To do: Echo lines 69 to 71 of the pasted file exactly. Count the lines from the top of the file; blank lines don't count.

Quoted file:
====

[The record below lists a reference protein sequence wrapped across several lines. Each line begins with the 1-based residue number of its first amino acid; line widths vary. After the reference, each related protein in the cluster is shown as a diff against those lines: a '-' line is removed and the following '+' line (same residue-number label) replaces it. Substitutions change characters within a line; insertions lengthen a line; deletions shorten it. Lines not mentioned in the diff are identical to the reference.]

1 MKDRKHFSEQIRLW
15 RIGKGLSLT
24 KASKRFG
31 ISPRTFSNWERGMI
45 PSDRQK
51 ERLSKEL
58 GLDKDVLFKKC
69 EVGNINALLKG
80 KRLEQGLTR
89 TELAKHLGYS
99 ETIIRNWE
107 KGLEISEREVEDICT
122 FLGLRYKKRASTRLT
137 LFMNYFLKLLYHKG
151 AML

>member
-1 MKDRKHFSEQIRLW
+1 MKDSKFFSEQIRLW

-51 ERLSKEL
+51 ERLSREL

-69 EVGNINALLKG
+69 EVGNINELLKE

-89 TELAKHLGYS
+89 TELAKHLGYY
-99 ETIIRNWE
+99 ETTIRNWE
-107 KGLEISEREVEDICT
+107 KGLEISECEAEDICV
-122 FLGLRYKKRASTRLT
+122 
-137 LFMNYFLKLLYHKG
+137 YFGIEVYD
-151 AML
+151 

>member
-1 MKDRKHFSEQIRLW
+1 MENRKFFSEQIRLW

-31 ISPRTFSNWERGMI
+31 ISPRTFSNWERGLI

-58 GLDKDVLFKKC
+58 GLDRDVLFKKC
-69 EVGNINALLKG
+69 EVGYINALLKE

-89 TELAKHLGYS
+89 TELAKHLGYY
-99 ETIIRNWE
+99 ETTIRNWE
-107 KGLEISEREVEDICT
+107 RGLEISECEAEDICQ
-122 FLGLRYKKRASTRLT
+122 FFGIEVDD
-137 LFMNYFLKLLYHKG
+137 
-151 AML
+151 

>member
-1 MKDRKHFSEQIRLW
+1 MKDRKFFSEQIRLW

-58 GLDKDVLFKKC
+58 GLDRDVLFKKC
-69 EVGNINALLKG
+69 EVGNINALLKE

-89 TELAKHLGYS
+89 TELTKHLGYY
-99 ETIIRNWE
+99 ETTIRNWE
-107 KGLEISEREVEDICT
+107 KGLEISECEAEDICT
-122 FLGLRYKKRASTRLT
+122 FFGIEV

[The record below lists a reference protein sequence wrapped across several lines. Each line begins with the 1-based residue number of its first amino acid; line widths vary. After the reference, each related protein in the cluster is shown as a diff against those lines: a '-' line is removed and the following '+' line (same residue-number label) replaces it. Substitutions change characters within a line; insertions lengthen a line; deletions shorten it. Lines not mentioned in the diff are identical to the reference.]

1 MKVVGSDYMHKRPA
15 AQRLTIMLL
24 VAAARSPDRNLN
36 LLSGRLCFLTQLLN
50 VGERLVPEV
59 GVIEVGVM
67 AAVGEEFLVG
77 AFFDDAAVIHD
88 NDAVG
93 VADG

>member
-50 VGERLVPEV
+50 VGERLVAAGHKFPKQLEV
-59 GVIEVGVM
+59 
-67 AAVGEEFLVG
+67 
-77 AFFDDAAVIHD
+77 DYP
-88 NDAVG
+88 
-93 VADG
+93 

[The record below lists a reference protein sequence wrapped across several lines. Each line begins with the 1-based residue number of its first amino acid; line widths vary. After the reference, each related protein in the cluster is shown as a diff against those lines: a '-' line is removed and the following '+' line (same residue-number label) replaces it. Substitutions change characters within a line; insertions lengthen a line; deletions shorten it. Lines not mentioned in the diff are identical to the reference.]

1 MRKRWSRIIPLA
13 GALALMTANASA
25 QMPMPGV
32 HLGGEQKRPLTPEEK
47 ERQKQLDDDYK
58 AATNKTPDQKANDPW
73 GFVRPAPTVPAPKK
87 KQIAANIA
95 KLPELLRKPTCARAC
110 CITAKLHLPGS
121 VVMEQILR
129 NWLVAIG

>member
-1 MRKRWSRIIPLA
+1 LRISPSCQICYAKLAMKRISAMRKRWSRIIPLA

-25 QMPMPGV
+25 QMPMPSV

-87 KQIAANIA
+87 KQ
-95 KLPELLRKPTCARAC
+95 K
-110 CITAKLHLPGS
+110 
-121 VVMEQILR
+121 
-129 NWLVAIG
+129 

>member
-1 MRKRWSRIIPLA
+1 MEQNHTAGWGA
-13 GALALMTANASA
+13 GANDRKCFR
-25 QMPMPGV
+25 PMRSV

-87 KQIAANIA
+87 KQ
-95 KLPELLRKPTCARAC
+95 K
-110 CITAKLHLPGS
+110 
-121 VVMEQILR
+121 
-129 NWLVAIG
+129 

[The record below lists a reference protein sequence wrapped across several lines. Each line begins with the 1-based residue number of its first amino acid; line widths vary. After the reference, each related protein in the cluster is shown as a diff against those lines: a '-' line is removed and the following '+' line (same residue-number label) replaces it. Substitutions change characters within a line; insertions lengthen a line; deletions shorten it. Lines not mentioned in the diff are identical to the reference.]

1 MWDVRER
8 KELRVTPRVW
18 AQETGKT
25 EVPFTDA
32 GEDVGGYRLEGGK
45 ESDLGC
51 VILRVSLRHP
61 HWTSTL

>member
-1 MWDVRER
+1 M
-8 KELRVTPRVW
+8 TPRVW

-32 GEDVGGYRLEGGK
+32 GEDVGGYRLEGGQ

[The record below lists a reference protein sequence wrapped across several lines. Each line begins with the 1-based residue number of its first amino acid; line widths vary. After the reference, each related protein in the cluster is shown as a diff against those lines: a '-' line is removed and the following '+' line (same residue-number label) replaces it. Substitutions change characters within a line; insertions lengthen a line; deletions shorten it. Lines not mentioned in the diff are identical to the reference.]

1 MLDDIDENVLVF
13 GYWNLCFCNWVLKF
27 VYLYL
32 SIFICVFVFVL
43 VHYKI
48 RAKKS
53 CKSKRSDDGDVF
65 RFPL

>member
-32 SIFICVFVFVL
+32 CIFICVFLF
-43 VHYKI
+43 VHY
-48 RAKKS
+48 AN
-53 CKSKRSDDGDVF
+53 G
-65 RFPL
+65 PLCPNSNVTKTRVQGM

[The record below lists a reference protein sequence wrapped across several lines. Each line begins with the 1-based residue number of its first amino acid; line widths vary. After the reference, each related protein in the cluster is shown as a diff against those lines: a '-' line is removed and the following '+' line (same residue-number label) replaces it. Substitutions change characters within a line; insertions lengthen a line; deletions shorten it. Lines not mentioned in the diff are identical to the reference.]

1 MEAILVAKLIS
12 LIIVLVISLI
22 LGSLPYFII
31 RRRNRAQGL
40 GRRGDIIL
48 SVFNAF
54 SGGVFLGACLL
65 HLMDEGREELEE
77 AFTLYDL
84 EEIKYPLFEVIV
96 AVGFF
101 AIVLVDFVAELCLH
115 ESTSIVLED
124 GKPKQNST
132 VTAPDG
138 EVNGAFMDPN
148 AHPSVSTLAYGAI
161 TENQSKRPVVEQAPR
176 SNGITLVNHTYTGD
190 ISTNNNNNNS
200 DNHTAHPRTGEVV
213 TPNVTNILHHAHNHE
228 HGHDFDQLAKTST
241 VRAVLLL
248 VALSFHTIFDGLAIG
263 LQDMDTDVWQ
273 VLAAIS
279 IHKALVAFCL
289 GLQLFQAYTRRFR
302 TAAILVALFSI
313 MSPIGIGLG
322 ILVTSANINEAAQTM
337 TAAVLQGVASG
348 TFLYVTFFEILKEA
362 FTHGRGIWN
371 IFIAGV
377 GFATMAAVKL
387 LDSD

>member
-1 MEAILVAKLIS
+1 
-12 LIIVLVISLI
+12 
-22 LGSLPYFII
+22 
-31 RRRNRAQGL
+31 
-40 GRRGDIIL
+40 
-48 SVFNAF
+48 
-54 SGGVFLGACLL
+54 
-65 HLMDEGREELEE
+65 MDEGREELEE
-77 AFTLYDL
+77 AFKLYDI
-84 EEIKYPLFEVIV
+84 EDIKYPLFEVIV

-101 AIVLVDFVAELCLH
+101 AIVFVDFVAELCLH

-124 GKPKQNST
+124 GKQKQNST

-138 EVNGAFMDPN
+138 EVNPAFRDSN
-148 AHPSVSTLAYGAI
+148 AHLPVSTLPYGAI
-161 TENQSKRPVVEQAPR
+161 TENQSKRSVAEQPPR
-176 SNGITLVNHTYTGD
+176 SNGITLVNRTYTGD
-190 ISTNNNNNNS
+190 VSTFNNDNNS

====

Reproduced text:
+107 KGLEISECEAEDICT
-122 FLGLRYKKRASTRLT
+122 FFGIEV